1671: John Wallish son of John and Mary Wallish of St.Just 10 Apr.

 

1673: Elizabeth Wallish dau of John and Mary Wallish of St.Just 16 Aug.

 

1702: Mary Wallish dau of Robert and Ann Wallish 30 Mar.

 

1715: John Wallis son of Nicholas and Prudence Wallis 1 Nov.

A number of weddings took place amongst the Quaker community 

 

1657: John Reed of Sennen s. of George & Ann Reed to Margaret Penwarthen of Buryan.

1658: Tobias Reed of Sennen s. of George & Ann Reed to Margaret Thomas of Market Jew

           (Marazion) d. of John & Francis Thomas.
1665: Jenken Vingoe to Mary Read of Sennen Mary d.. of George & Ann Reed.

1672 5 December: Ann Reed of Sennen d. of George & Ann Reed to Nicholas Wallish s. of Digory Wallish.

 

1672:   Stephen Reed of Sennen s of George & Ann Reed to Elizabeth Ellis d. of John and Phillippa Ellis of St.Just

 

Witnesses:- Nicholas John, William Roberts, George Read, Jenken Vingoe, Charles Ellis,

John Wallish, Sampson & Richard Daniel, John Mathew, William Lawry, Nicholas Wallish, Tobyas Read, Dorothy Ellis, Briget Ellis, Philip Ellis, Blanch Bosustow, Lowdy Ellis, Ann Reed.

    

1674: 14 Dec. William Lawry of St.Just and Jane Wallis dau of Thomas Wallis.

         

Witnesses:- John Ellis, Nicholas Jose, Thomas Wallish,  Nicholas Wallish, Richard Dennis,  Sampson Dennis, Tobias Reed, William Roberts, , William Provis, John Mathew, Isaak Chappell, Thomas Richard, John Tonkin, Hugh Ladnor, Jenkin Vingoe, John Edwards, 

Thomas Bennett, Phillip Ellis, Marye Ellis, Honner Jose, Marye Jose, Sarah Read, Ann Wallish, Sarah Wallish, Joane Mathew, Elizabet Thomas, 

Ref. Cornwall Records Office SF 84 page 181.

1679: 4th Nov., John Stevens of Treag to Mary Jose dau of Nicholas Jose

.

Witnesses:  Nicholas Jose, George Reed, Tobyas Reed. Charles Read, Richard Dinnys (Dennis), Will Roberts, Nicholas Wallish, Jenken Vingoe, Richard Richards, John Williams, Isaac Chapple, John Mathews, 

Elizabeth Jose, Honour Tregelles, Ann Reed, Honour Roch, 

 

Ref. Cornwall Records Office SF 232. recorded in Marazion Quarterly Meeting Book.

1685: 4th July, Charles Rowd to Mary Tonkin at Troofe. 

          Witness Jenken Vingoe and others.

1701: 3rd July, Robert Wallish of St.Just and Ann Edwards dau of Edward Edwards at Marazion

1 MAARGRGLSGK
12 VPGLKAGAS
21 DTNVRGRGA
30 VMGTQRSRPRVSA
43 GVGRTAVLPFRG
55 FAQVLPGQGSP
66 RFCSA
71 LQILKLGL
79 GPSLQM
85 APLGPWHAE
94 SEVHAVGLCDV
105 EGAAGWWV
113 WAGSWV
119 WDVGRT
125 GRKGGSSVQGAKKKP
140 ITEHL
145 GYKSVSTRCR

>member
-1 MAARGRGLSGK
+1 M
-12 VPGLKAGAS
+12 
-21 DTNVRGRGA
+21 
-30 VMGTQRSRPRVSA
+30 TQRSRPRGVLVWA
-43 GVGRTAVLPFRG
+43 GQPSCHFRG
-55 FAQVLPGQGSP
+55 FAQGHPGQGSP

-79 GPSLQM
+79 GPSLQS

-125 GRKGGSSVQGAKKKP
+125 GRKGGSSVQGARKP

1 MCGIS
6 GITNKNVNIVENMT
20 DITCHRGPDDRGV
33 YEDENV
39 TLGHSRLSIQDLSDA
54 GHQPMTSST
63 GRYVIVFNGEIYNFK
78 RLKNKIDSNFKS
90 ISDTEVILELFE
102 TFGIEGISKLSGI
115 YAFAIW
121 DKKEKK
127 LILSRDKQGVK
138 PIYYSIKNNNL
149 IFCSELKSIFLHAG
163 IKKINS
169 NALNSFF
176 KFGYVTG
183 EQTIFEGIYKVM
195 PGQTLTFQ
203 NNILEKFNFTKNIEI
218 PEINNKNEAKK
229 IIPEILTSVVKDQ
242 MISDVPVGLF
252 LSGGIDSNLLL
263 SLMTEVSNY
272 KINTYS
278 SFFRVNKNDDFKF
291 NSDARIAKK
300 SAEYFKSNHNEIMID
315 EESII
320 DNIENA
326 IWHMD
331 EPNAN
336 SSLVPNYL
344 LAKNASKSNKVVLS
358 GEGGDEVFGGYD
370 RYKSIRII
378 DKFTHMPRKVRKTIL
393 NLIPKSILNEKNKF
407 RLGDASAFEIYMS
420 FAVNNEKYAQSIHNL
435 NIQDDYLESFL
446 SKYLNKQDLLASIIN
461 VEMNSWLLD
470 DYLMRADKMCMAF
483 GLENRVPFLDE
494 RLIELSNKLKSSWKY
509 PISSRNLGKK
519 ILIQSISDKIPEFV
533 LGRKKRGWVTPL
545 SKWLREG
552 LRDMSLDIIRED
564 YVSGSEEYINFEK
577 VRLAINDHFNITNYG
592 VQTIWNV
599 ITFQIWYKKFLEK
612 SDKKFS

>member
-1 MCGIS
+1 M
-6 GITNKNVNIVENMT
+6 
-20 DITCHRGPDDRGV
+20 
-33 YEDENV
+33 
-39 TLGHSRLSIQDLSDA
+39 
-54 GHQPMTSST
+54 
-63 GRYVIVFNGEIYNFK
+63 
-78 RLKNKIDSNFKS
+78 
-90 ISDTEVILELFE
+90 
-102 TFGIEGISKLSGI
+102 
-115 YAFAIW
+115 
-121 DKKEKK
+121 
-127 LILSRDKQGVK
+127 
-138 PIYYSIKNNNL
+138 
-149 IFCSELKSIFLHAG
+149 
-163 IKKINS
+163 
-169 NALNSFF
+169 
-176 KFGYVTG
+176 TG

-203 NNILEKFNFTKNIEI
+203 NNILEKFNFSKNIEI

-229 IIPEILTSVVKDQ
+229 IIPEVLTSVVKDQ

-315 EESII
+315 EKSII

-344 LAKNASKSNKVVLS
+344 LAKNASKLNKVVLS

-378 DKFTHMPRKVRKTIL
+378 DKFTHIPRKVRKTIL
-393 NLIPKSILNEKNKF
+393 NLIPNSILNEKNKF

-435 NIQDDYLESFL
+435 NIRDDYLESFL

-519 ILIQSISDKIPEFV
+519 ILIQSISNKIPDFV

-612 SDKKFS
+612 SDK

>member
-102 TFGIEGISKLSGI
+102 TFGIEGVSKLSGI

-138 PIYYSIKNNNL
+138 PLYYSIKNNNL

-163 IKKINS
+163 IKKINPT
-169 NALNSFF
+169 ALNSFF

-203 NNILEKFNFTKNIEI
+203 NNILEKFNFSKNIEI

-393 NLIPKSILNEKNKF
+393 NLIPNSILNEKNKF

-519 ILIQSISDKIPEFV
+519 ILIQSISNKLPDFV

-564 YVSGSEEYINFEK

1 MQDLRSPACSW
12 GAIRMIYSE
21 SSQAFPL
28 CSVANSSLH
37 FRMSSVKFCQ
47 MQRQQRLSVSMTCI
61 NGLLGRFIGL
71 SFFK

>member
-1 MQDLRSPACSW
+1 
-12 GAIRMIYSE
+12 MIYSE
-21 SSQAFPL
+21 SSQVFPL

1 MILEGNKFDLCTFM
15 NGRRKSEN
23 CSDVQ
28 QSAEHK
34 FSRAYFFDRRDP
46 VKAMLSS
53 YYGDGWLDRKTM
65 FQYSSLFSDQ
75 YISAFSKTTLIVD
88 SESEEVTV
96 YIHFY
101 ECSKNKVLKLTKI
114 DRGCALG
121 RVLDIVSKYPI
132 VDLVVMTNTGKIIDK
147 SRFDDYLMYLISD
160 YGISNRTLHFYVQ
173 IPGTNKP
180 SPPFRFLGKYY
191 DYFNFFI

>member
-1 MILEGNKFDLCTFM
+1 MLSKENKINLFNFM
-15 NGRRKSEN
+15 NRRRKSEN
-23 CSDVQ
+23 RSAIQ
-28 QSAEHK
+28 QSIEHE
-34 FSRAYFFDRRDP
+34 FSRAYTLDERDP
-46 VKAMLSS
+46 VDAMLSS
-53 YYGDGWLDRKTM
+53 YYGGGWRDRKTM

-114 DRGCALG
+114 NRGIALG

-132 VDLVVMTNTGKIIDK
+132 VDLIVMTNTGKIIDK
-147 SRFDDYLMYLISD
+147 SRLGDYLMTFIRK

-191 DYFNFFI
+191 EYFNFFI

Witnesses:- None shown

Burials at the Quaker Burial Ground, Brea.


5 Jun.....1677: John Wallish of St.Just.

25 April1687: Seth Vingoe son of Jenkin Vingoe of Sennen.

6 Feb....1690: Ann Wallish wife of Nicholas Wallish of Sennen.

16 Apr..1702: Ann Wallish wife of Robert Wallish of Sancrett (Sancreed)

.............1703: Mary Wallish

26 Oct. 1705: Jenkin Vingoe of Sennen 

29 Feb..1708: Mary Vingoe widow of Jenkin Vingoe.

3 Mar.. 1714: Richard Dennis of Buryan.
11 Jan..1715: Margaret Reed wife of Tobias.
28 Jan..1716: Sampson Olivey
22 Dec.1723: Jane Dennis of Buryan
22 Sep..1724: William Bottrell of Sancreed.
31 Aug 1730: John Ellis of Penzance
16 Jan..1733: John Williams of Sennen.
25 Mar.1733: Prudence Wallish of St. Levan wife of Nicholas Wallish of St.Levan at Brea. 

1 Mar...1737: Jane Richards of Sennen w of Richard of Paul.

 
Known Lands End Meeting Quakers Buried elsewhere.
 

3 Sept. 1695: St Just Parish church, Ann Reed, A Quaker, [Wife of George Reed & mother of Tobias.]

12Mar1698: St Just Parish Church, Tobias Reed, A Quaker of Zennor. [ son of George and Ann Reed.]

1 Jul. 1700: St Just Parish Church, Elizabeth Ellis, A Quaker daughter of Pascoe Ellis Gent Sennen.

4 Sept. 1700   St Just Parish Church, Blanche Busustow, A Quaker of Sennen.

 
Known Lands End Meeting Quakers Baptisms 
at St Just Parish Church.
 
19 Aug. 1699:  John Lawry, about 20 son of William Lawry Quaker.
3   Apr. 1700:  William Lawry, about 23, a Quaker.
18 Apr. 1715: Bryan Lawry, son of Quaker parents.
18 Apr. 1715: Jane Lawry, Daughter of Bryan and Grace Lawry.
29 Mar.1718: William Lawry, son of Bryan and Grace Lawry above Quakers.
7  Jun. 1718:  Ann Daughter of John and Jane Lawry, Quaker converts.
    Jan. 1721:  Thomas Son of John and Jane Lawry.
 
The Wallis' named in this list were descendants of John Wallish and Jane Drake and Nicholas Wallish and Dorothy.
In 1683 William Lawry, age 92,says he went to Bosworlas as a tenant to John Wallish the grandfather of Francis Wallish,
about 60 years since and was a tenant for 30 years. William mentions John Wallish the elder, and John his son, also
John Wallish father of Francis.
 
I would like to thank Kenneth Wallis and Carlene Harry 
for some of the  information used in the preparation of this page.